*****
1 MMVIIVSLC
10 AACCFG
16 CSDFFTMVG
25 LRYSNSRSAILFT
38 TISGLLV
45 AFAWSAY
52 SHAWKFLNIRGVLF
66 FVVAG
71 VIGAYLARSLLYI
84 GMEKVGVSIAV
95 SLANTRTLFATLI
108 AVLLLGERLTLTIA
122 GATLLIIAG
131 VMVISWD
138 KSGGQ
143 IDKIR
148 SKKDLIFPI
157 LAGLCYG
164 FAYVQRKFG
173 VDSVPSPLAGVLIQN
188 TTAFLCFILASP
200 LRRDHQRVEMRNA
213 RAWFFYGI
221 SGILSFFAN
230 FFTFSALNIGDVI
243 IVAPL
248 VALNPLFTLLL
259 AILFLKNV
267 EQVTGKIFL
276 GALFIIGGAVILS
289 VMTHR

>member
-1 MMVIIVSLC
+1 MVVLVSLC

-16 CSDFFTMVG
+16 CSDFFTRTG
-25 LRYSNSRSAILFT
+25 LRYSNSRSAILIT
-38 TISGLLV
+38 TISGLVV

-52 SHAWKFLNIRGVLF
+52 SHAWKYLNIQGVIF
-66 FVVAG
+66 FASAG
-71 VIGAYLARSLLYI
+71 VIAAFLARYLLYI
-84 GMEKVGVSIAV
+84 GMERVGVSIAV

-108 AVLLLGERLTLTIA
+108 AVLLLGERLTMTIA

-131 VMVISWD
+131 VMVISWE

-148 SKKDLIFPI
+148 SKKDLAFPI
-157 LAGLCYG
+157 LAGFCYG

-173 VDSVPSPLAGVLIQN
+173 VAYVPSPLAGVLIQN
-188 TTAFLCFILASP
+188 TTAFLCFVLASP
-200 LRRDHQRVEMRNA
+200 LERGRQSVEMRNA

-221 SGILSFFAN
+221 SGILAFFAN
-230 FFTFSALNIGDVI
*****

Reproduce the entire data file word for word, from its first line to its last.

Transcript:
1 MMVIIVSLC
10 AACCFG
16 CSDFFTMVG
25 LRYSNSRSAILFT
38 TISGLLV
45 AFAWSAY
52 SHAWKFLNIRGVLF
66 FVVAG
71 VIGAYLARSLLYI
84 GMEKVGVSIAV
95 SLANTRTLFATLI
108 AVLLLGERLTLTIA
122 GATLLIIAG
131 VMVISWD
138 KSGGQ
143 IDKIR
148 SKKDLIFPI
157 LAGLCYG
164 FAYVQRKFG
173 VDSVPSPLAGVLIQN
188 TTAFLCFILASP
200 LRRDHQRVEMRNA
213 RAWFFYGI
221 SGILSFFAN
230 FFTFSALNIGDVI
243 IVAPL
248 VALNPLFTLLL
259 AILFLKNV
267 EQVTGKIFL
276 GALFIIGGAVILS
289 VMTHR

>member
-1 MMVIIVSLC
+1 MVVLVSLC

-16 CSDFFTMVG
+16 CSDFFTRTG
-25 LRYSNSRSAILFT
+25 LRYSNSRSAILIT
-38 TISGLLV
+38 TISGLVV

-52 SHAWKFLNIRGVLF
+52 SHAWKYLNIQGVIF
-66 FVVAG
+66 FASAG
-71 VIGAYLARSLLYI
+71 VIAAFLARYLLYI
-84 GMEKVGVSIAV
+84 GMERVGVSIAV

-108 AVLLLGERLTLTIA
+108 AVLLLGERLTMTIA

-131 VMVISWD
+131 VMVISWE

-148 SKKDLIFPI
+148 SKKDLAFPI
-157 LAGLCYG
+157 LAGFCYG

-173 VDSVPSPLAGVLIQN
+173 VAYVPSPLAGVLIQN
-188 TTAFLCFILASP
+188 TTAFLCFVLASP
-200 LRRDHQRVEMRNA
+200 LERGRQSVEMRNA

-221 SGILSFFAN
+221 SGILAFFAN
-230 FFTFSALNIGDVI